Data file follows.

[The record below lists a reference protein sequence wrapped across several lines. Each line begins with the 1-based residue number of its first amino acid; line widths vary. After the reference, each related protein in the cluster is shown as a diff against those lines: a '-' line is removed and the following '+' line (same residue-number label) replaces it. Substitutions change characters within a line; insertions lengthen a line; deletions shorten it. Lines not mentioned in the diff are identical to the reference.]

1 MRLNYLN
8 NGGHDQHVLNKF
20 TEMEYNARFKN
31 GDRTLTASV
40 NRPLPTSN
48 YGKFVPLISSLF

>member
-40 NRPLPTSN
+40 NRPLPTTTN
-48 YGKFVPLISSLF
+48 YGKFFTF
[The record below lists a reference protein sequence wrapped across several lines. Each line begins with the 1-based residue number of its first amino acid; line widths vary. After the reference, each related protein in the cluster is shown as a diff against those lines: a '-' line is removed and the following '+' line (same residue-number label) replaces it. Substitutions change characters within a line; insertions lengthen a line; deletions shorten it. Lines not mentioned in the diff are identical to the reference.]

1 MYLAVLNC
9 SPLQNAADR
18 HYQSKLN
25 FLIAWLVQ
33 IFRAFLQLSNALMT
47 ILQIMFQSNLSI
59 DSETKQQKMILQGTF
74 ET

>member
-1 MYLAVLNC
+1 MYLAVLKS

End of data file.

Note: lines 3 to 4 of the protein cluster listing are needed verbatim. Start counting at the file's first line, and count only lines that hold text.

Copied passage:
8 NGGHDQHVLNKF
20 TEMEYNARFKN